Presently, counties have full fiscal responsibility for providing services to infants and toddlers with disabilities under the Early Intervention Program (EIP).  Counties must pay 100% of the cost for all these services up front with only partial state reimbursement of 50% at some later point.  Counties are also first payers for the Pre-school Special Education Program, (PSE). Albany requires the county to pay 100% of the cost of the service and then wait for reimbursement from the State, often up to one year later, causing a significant cash flow problem for counties for another Albany-imposed mandated program in which county government lacks meaningful policy control.  In addition to that reimbursement delay, the state is indefensibly not reimbursing counties the full rate of 69.5%, which is required by their own state law they passed; Albany continues to pay back counties only 59.5% of the PSE program costs.   

Other examples of Albany-imposed mandates of significant cost to local property taxpayers in the 2003 proposed county budget include:

  • The placement of juvenile delinquents in state-training schools at a total cost of over $1.1 million;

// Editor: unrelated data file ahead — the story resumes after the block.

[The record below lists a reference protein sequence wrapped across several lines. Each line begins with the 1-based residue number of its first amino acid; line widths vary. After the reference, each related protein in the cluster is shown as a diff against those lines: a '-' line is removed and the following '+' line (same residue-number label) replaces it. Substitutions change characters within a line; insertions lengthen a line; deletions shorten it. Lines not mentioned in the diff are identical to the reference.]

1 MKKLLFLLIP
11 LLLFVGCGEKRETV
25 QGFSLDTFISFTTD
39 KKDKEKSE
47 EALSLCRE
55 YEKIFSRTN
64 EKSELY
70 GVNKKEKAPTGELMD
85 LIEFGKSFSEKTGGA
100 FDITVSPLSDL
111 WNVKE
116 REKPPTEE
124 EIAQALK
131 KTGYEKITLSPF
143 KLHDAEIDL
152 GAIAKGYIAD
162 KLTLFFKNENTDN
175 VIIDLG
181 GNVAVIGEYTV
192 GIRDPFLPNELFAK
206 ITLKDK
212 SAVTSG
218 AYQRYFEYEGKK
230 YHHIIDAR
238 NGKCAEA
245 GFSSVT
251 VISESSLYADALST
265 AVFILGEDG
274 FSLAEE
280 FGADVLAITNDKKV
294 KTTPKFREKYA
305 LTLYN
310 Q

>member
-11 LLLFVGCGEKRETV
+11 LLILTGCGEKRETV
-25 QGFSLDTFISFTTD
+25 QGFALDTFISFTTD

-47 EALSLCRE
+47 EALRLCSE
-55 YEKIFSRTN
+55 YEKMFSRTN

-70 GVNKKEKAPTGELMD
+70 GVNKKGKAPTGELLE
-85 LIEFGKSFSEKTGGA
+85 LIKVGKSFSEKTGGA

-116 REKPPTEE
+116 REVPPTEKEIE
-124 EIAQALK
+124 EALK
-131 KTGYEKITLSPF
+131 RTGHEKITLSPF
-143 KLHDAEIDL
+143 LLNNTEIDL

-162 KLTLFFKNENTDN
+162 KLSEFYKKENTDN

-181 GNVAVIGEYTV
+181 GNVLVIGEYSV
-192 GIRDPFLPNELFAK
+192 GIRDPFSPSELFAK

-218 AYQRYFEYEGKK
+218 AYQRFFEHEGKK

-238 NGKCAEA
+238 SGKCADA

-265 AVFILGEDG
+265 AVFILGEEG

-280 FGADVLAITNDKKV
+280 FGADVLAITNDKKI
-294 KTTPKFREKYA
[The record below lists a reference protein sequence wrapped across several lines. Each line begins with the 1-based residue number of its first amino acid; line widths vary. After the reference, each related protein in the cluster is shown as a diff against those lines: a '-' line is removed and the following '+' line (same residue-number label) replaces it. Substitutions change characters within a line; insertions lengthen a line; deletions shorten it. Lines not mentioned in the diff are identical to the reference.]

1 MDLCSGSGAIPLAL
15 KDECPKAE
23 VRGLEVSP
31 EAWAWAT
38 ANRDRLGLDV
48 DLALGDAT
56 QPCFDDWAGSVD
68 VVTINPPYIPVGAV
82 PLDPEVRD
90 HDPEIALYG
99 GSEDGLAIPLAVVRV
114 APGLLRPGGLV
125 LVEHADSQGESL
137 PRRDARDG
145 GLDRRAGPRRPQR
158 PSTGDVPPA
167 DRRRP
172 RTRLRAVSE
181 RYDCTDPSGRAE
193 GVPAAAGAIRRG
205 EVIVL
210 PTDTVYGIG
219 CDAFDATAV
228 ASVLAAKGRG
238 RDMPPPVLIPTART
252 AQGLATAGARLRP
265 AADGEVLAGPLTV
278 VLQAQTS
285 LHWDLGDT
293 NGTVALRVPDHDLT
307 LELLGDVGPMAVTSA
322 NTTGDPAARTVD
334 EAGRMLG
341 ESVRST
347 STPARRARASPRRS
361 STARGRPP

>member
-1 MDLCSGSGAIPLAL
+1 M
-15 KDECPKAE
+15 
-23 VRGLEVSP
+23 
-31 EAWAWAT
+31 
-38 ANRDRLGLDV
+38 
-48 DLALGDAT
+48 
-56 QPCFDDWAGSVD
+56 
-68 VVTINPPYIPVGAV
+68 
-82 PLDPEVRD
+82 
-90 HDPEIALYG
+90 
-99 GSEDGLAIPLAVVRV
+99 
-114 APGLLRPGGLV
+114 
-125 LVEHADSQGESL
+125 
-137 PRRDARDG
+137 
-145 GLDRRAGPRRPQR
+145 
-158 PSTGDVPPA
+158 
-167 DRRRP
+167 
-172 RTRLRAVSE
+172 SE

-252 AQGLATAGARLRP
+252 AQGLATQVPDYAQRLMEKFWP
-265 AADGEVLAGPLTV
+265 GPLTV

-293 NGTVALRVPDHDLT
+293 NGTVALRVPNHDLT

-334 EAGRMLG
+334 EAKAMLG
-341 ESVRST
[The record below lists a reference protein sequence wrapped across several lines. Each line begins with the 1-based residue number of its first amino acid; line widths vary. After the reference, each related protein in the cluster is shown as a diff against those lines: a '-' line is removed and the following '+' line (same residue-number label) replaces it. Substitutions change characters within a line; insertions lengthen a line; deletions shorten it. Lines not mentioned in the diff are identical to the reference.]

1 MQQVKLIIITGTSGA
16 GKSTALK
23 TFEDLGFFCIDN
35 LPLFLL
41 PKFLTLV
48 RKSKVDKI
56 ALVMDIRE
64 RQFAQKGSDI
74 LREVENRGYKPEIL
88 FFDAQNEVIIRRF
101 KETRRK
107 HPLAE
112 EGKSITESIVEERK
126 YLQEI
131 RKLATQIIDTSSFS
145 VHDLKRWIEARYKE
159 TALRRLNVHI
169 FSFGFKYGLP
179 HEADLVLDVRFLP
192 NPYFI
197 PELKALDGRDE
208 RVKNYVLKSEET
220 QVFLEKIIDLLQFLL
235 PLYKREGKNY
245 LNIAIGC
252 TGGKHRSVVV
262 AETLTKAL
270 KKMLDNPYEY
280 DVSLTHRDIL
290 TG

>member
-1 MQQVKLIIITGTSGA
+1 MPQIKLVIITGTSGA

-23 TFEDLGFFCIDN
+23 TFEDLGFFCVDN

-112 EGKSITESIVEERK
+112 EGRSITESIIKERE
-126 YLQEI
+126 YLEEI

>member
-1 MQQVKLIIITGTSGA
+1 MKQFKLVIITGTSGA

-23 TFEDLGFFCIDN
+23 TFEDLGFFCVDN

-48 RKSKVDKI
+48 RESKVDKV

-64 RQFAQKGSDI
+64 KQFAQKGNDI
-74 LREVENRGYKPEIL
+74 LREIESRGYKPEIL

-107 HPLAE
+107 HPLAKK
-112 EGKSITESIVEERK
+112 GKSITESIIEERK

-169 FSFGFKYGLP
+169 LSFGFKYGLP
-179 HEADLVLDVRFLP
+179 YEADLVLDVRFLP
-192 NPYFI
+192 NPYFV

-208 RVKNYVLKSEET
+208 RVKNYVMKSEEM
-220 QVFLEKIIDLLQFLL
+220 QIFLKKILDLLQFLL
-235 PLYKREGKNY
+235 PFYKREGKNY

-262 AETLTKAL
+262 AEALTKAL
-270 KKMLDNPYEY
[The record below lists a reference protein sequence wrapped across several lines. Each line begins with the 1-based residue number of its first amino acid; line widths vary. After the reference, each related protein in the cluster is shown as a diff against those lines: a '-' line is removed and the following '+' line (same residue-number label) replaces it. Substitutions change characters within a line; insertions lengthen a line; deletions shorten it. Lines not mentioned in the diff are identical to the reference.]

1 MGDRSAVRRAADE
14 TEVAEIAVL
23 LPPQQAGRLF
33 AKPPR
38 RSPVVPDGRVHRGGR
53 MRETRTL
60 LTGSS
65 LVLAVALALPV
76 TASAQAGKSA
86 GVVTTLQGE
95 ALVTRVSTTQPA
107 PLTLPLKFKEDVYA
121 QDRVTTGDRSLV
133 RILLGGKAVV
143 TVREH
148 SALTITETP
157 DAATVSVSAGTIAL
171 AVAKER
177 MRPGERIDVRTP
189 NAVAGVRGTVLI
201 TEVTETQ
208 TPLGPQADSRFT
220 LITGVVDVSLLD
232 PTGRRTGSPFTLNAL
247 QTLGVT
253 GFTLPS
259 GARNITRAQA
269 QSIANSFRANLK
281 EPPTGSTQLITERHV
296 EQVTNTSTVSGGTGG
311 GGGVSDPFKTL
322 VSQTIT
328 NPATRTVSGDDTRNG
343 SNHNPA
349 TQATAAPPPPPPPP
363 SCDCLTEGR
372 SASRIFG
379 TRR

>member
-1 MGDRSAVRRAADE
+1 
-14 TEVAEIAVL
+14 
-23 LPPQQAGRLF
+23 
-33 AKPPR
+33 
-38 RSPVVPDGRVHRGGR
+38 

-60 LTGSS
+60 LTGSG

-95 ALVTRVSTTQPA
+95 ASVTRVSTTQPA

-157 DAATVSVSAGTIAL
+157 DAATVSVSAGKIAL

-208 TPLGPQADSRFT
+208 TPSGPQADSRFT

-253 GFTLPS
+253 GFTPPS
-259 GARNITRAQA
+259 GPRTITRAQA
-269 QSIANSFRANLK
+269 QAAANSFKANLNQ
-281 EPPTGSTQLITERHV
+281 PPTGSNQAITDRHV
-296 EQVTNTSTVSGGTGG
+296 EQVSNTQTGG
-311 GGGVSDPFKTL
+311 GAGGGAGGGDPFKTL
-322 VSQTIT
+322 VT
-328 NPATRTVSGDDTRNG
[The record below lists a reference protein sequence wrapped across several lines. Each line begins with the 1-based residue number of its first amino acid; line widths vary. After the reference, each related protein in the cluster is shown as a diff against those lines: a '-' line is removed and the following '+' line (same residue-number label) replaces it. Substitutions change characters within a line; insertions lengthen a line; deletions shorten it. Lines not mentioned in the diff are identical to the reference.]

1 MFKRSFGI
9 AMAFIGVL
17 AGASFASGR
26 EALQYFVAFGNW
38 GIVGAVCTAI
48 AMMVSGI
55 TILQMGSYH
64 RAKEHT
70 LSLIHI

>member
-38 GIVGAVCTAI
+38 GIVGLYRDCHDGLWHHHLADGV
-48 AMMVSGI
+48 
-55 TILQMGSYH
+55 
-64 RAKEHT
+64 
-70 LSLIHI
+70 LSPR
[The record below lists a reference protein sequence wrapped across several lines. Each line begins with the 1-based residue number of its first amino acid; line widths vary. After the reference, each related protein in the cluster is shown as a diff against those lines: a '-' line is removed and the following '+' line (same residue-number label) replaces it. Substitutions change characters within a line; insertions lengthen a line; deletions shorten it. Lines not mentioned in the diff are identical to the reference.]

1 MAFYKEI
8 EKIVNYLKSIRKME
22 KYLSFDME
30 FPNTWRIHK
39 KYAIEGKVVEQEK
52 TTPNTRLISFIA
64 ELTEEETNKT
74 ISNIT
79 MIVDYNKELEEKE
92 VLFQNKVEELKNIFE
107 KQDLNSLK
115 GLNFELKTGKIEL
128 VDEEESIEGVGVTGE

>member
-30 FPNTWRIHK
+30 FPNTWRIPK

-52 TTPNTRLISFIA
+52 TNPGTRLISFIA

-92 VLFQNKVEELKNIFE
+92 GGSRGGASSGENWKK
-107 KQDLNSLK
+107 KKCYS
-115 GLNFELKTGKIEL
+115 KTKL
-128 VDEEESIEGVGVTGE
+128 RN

• Family Assistance/Social Services $10.5 million; and

  • Foster Care and Institutional Care for Children $19.4 million,

for a total of $31 million.  Of this $31 million, Dutchess County local property taxpayers are required to cover an estimated $10.5 million.   

Paying the cost of all these Albany-imposed mandated programs limits county dollars that I would prefer to direct to services such as Sheriff’s patrols, highway maintenance, support of Dutchess Community College, county parks and local libraries, all of which are important to the residents of Dutchess County.

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Albany-Imposed Employee Pension Costs